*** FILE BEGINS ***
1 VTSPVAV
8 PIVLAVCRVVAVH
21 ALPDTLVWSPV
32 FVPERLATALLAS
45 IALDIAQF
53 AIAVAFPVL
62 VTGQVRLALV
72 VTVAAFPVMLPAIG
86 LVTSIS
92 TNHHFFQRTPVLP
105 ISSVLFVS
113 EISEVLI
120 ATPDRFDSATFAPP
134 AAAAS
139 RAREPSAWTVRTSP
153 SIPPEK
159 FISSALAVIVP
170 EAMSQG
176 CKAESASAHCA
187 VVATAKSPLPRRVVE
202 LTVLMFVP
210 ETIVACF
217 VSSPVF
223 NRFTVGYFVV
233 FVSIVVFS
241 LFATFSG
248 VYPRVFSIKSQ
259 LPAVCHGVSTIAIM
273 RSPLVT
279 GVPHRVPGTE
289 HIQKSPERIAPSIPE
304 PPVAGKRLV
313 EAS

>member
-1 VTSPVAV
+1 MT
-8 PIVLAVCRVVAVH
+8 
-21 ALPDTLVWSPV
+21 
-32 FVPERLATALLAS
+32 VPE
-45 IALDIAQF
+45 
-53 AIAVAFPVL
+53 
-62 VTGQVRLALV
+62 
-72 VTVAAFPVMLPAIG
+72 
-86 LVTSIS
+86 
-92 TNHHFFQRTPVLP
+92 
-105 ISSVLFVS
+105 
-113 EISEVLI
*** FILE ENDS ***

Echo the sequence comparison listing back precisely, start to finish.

1 VTSPVAV
8 PIVLAVCRVVAVH
21 ALPDTLVWSPV
32 FVPERLATALLAS
45 IALDIAQF
53 AIAVAFPVL
62 VTGQVRLALV
72 VTVAAFPVMLPAIG
86 LVTSIS
92 TNHHFFQRTPVLP
105 ISSVLFVS
113 EISEVLI
120 ATPDRFDSATFAPP
134 AAAAS
139 RAREPSAWTVRTSP
153 SIPPEK
159 FISSALAVIVP
170 EAMSQG
176 CKAESASAHCA
187 VVATAKSPLPRRVVE
202 LTVLMFVP
210 ETIVACF
217 VSSPVF
223 NRFTVGYFVV
233 FVSIVVFS
241 LFATFSG
248 VYPRVFSIKSQ
259 LPAVCHGVSTIAIM
273 RSPLVT
279 GVPHRVPGTE
289 HIQKSPERIAPSIPE
304 PPVAGKRLV
313 EAS

>member
-1 VTSPVAV
+1 MT
-8 PIVLAVCRVVAVH
+8 
-21 ALPDTLVWSPV
+21 
-32 FVPERLATALLAS
+32 VPE
-45 IALDIAQF
+45 
-53 AIAVAFPVL
+53 
-62 VTGQVRLALV
+62 
-72 VTVAAFPVMLPAIG
+72 
-86 LVTSIS
+86 
-92 TNHHFFQRTPVLP
+92 
-105 ISSVLFVS
+105 
-113 EISEVLI